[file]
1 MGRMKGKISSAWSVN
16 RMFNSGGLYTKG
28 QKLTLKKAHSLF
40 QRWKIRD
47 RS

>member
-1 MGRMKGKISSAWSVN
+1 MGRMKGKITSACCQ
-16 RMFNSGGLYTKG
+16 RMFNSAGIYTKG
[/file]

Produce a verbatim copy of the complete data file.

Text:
1 MGRMKGKISSAWSVN
16 RMFNSGGLYTKG
28 QKLTLKKAHSLF
40 QRWKIRD
47 RS

>member
-1 MGRMKGKISSAWSVN
+1 MGRMKGKITSACCQ
-16 RMFNSGGLYTKG
+16 RMFNSAGIYTKG